SAFE Imaging of Emitted Energy to Detect Pathology & Monitor Healing
Medical Infrared Imaging is a noninvasive diagnostic technique that allows the examiner to visualise and quantify changes in skin surface temperature. An infrared scanning device is used to convert infrared radiation emitted from the skin surface into electrical impulses that are visualized on a monitor. This visual image graphically maps the body temperature and is referred to as a thermogram. Since there is a high degree of thermal symmetry in the normal body, subtle abnormal temperature asymmetry's can be easily identified.
Medical thermography’s major clinical value is in its high sensitivity to pathology in the vascular, muscular, neural and skeletal systems and as such can contribute to the pathogenesis and diagnosis made by the clinician.
Medical thermal imaging has been used extensively in human medicine in the U.S.A., Europe and Asia for the past 40 years. Until now, cumbersome equipment has hampered its diagnostic and economic viability. Current state-of-the-art PC-based infrared technology designed specifically for clinical application has changed all this.
Clinical uses for thermal scanning include:
1. To define the extent of a lesion of which a diagnosis has previously been made;
2. To localize an abnormal area not previously identified, so further diagnostic tests can be performed;
3. To detect early lesions before they are clinically evident;
4. To monitor the healing process before the patient is returned to work or training.
Skin blood flow is under the control of the sympathetic nervous system. In normal people there is a symmetrical dermal pattern which is consistent and reproducible for any individual. This is recorded in precise detail with a temperature sensitivity of 1/100th of a degree.
The neuro-thermography application measures the somatic component of the sympathetic nervous system by assessing dermal blood flow. The sympathetic nervous system is stimulated at the same anatomical location as its sensory counterpart and produces a 'somato sympathetic response'. The somato sympathetic response appears on a thermogram as a localised area of altered temperature with specific features for each anatomical lesion.
The mean temperature differential in peripheral nerve injury is 1.5 C. In sympathetic dysfunction (RSD / SMP / CRPS), temperature differentials range from 1 C to 10 C depending on severity.
Rheumatological processes generally appear as 'hot' areas with increased temperature patterns. The pathology is generally an inflammatory process, i.e. synovitis of joints and tendon sheaths, epicondylitis, capsular and muscle injuries, etc.
Both hot and cold responses may coexist if the pain associated with an inflammatory focus excites an increase in sympathetic activity. Vascular conditions are readily demonstrated by DITI including Raynauds disease, Vasculitis, Limb Ischemia, DVT, etc.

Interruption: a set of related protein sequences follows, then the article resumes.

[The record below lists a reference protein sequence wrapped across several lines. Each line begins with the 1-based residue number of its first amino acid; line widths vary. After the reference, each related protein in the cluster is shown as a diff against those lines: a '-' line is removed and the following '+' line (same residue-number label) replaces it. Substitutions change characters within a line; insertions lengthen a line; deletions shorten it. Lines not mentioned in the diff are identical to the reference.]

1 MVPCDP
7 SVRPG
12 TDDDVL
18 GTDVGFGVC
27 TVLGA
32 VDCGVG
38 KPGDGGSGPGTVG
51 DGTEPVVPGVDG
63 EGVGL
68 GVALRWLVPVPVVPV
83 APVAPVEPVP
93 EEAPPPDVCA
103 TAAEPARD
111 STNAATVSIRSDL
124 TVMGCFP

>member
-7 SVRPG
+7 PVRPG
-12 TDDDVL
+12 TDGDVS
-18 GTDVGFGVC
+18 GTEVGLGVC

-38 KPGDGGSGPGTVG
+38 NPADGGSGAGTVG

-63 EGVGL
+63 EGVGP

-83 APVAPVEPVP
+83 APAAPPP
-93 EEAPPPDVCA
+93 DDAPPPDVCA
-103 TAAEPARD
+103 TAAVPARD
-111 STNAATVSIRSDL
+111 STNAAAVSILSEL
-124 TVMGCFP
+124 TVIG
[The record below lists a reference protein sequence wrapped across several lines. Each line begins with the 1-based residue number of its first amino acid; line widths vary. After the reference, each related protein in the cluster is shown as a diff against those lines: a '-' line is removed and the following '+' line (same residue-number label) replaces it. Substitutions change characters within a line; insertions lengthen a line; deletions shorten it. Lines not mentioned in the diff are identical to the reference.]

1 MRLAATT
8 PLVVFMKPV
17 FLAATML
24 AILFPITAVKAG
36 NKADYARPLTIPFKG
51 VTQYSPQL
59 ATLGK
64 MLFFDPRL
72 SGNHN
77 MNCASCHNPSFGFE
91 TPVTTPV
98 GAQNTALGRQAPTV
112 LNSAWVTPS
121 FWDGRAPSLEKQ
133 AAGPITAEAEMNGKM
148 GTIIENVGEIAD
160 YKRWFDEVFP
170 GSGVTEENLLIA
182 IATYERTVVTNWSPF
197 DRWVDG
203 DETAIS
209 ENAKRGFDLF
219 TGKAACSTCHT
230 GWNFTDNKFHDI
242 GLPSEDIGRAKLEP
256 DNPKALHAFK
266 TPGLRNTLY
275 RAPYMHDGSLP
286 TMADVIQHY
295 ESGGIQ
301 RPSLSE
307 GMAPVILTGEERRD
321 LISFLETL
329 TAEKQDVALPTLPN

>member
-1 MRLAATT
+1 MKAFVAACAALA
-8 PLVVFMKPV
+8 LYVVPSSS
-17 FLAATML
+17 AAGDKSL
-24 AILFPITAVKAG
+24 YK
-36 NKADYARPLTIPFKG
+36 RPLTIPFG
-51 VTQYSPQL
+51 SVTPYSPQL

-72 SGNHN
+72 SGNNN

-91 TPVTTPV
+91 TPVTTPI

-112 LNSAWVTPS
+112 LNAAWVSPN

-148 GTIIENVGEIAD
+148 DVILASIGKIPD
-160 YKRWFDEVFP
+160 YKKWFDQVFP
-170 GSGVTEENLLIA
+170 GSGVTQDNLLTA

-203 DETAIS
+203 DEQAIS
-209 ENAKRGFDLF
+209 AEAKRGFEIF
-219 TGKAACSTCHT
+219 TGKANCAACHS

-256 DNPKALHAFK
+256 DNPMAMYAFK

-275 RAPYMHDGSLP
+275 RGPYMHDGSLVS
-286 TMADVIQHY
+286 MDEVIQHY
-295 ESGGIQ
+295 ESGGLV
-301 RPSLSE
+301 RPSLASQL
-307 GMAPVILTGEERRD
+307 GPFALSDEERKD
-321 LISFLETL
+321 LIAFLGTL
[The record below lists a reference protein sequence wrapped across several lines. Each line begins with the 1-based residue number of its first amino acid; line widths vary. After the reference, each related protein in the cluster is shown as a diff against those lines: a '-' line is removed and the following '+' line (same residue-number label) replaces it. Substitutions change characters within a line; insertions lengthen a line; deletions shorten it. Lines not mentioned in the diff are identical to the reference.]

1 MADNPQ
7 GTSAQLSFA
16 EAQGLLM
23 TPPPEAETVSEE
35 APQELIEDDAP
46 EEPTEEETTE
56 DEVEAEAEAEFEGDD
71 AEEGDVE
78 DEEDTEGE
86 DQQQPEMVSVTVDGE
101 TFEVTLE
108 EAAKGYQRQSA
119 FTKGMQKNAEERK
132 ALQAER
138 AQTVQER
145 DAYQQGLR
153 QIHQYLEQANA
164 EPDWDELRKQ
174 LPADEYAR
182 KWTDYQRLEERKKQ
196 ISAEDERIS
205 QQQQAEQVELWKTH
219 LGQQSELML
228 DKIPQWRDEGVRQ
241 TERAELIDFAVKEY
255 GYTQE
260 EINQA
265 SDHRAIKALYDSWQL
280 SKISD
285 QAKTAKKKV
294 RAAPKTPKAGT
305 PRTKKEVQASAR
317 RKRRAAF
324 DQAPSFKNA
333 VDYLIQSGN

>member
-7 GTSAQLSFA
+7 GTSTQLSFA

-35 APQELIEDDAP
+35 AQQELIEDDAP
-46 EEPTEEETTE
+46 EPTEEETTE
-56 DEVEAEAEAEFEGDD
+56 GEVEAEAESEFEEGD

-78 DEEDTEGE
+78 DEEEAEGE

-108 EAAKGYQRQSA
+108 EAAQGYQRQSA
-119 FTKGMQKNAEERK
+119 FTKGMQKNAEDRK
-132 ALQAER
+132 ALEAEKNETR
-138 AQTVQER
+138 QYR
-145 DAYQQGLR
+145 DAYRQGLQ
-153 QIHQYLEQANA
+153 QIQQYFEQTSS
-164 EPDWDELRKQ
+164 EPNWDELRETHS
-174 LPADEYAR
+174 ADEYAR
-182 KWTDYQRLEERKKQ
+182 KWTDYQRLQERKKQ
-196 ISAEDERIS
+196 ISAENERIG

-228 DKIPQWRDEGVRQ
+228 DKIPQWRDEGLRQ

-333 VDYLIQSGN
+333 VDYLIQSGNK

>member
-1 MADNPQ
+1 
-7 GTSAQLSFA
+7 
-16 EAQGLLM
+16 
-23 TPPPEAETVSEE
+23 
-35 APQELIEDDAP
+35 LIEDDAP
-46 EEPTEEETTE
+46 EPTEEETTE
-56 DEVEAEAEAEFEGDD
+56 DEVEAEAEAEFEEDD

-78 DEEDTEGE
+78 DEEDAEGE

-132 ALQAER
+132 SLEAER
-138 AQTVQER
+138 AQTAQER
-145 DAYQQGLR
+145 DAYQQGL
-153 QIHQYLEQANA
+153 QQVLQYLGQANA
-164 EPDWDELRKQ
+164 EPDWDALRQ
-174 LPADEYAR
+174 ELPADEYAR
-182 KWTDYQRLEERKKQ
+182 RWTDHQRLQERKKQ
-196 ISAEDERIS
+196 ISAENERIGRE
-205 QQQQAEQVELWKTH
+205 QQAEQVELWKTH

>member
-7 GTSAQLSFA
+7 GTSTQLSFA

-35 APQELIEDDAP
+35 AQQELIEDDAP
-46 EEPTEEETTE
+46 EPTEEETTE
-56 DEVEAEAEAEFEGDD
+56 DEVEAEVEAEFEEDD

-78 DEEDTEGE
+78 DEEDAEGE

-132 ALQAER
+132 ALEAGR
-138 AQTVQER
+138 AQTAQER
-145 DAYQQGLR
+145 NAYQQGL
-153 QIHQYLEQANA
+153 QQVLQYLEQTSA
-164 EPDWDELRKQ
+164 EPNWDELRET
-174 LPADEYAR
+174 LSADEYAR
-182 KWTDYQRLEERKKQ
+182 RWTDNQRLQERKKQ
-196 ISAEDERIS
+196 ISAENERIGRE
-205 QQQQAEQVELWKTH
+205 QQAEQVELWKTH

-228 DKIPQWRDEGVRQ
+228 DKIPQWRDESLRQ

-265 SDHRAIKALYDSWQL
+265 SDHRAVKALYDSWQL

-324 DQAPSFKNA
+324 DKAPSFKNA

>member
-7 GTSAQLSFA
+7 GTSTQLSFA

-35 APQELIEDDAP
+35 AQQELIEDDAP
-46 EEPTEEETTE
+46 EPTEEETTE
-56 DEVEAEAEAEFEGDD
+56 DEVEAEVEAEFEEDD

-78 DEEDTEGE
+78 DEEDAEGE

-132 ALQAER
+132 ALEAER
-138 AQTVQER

X ray, C.T., Ultrasound and M.R.I. etc., are tests of anatomy. E.M.G. is a test of motor physiology. Thermography (Digital Infrared Thermal Imaging - DITI) is unique in its capability to show physiological change and metabolic processes. It has also proven to be a very useful complementary procedure to other diagnostic modalities.
Unlike most diagnostic modalities thermography is non invasive. It is a very sensitive and reliable means of graphically mapping and displaying skin surface temperature. With thermography you can evaluate, monitor and document a large number of injuries and conditions, including soft tissue injuries and sensory/autonomic nerve fiber dysfunction.
Medical infrared can offer considerable financial savings by avoiding the need for more expensive investigation for many patients. However, we will not hesitate to refer you to further testing if we see cause and we always encourage you to address any issues with your healthcare provider.
Medical Infrared can show a combined effect of the autonomic nervous system and the vascular system, down to capillary dysfunctions. The effects of these changes show as asymmetry's in temperature distribution on the surface of the body.
Medical Infrared is a monitor of thermal abnormalities present in a number of diseases and physical injuries. It is used as an aid for diagnosis and prognosis, as well as therapy follow up and rehabilitation monitoring, within clinical fields that include rheumatology, neurology, physiotherapy, sports medicine, oncology, pediatrics, orthopedics and many others.
Results obtained with medical infrared systems are totally objective and show excellent correlation with other diagnostic tests.
(reprinted from site of The American College of Clinical Thermology)